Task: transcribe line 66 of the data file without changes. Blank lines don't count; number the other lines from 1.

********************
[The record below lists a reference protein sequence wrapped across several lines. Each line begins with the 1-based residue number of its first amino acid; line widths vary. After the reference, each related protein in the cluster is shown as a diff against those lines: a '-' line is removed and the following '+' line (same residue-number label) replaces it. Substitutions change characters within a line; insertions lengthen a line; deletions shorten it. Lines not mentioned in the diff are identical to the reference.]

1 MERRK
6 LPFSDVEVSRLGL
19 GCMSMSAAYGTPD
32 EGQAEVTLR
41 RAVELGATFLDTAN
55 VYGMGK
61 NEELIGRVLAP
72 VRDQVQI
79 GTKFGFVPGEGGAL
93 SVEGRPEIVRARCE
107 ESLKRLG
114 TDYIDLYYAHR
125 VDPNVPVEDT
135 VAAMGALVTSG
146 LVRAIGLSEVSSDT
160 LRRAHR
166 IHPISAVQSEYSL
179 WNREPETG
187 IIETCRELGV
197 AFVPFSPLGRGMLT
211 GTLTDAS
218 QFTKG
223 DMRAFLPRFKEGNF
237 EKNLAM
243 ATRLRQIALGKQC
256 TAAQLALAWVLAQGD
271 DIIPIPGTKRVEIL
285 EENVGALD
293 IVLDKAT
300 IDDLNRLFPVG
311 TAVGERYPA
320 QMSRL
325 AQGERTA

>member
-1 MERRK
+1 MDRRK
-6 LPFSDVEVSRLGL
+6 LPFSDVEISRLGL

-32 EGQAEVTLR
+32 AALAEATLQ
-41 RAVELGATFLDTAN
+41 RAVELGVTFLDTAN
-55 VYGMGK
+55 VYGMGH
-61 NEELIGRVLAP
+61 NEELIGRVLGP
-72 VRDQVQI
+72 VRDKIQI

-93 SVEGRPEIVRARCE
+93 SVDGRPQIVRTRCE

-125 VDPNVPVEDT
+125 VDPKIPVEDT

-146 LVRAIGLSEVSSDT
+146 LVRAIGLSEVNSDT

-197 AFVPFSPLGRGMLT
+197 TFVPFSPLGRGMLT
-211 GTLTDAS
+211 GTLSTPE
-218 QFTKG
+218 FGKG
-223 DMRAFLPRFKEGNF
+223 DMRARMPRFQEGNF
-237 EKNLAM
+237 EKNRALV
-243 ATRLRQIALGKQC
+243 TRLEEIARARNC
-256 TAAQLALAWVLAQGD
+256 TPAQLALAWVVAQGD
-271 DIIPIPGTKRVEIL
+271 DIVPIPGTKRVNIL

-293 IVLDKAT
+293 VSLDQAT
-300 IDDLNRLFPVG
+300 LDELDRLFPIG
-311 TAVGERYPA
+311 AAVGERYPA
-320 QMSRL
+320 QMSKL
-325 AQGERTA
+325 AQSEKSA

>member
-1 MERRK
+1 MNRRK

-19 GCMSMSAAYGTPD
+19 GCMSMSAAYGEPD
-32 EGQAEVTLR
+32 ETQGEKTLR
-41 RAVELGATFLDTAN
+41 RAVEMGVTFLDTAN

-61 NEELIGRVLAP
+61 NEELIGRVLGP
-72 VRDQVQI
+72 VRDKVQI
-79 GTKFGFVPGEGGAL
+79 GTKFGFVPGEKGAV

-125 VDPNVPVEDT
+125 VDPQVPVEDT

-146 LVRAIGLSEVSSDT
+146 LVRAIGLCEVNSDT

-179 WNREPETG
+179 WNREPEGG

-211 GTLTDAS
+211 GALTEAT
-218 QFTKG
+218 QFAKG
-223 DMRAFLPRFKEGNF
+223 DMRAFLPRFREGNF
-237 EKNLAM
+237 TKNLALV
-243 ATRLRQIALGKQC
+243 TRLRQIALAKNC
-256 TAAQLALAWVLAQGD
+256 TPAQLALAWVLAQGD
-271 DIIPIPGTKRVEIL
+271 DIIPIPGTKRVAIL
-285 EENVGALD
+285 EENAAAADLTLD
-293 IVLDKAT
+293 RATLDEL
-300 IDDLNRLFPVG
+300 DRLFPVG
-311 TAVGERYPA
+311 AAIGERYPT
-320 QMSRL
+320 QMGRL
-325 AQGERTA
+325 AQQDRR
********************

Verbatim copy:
-243 ATRLRQIALGKQC